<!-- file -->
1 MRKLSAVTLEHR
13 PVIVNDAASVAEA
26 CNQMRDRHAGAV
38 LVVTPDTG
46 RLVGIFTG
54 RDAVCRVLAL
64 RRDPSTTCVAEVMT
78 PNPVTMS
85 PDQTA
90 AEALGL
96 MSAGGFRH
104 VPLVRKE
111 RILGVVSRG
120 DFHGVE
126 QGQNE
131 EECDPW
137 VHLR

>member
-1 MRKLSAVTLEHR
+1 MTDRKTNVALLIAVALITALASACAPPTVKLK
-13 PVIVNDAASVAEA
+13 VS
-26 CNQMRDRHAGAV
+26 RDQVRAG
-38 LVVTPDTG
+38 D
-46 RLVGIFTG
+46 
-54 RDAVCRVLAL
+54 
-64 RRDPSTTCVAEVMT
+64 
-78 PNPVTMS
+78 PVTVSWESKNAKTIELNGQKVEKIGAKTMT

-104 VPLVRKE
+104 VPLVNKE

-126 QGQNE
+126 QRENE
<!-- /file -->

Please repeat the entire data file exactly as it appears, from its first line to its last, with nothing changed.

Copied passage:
1 MRKLSAVTLEHR
13 PVIVNDAASVAEA
26 CNQMRDRHAGAV
38 LVVTPDTG
46 RLVGIFTG
54 RDAVCRVLAL
64 RRDPSTTCVAEVMT
78 PNPVTMS
85 PDQTA
90 AEALGL
96 MSAGGFRH
104 VPLVRKE
111 RILGVVSRG
120 DFHGVE
126 QGQNE
131 EECDPW
137 VHLR

>member
-1 MRKLSAVTLEHR
+1 MTDRKTNVALLIAVALITALASACAPPTVKLK
-13 PVIVNDAASVAEA
+13 VS
-26 CNQMRDRHAGAV
+26 RDQVRAG
-38 LVVTPDTG
+38 D
-46 RLVGIFTG
+46 
-54 RDAVCRVLAL
+54 
-64 RRDPSTTCVAEVMT
+64 
-78 PNPVTMS
+78 PVTVSWESKNAKTIELNGQKVEKIGAKTMT

-104 VPLVRKE
+104 VPLVNKE

-126 QGQNE
+126 QRENE